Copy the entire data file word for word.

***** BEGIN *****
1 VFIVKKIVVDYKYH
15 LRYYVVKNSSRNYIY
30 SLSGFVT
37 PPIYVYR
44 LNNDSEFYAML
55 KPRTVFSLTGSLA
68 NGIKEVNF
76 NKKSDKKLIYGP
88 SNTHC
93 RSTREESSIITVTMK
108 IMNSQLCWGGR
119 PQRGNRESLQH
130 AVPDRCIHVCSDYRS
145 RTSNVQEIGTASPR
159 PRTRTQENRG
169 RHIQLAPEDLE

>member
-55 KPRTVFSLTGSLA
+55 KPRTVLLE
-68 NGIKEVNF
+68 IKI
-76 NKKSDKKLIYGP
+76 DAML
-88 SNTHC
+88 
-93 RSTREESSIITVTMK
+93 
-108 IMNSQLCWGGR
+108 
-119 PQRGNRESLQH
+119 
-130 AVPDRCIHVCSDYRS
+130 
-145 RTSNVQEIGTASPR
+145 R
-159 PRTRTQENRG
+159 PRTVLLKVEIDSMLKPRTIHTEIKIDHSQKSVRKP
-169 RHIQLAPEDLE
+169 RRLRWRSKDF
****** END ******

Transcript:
1 VFIVKKIVVDYKYH
15 LRYYVVKNSSRNYIY
30 SLSGFVT
37 PPIYVYR
44 LNNDSEFYAML
55 KPRTVFSLTGSLA
68 NGIKEVNF
76 NKKSDKKLIYGP
88 SNTHC
93 RSTREESSIITVTMK
108 IMNSQLCWGGR
119 PQRGNRESLQH
130 AVPDRCIHVCSDYRS
145 RTSNVQEIGTASPR
159 PRTRTQENRG
169 RHIQLAPEDLE

>member
-55 KPRTVFSLTGSLA
+55 KPRTVLLE
-68 NGIKEVNF
+68 IKI
-76 NKKSDKKLIYGP
+76 DAML
-88 SNTHC
+88 
-93 RSTREESSIITVTMK
+93 
-108 IMNSQLCWGGR
+108 
-119 PQRGNRESLQH
+119 
-130 AVPDRCIHVCSDYRS
+130 
-145 RTSNVQEIGTASPR
+145 R
-159 PRTRTQENRG
+159 PRTVLLKVEIDSMLKPRTIHTEIKIDHSQKSVRKP
-169 RHIQLAPEDLE
+169 RRLRWRSKDF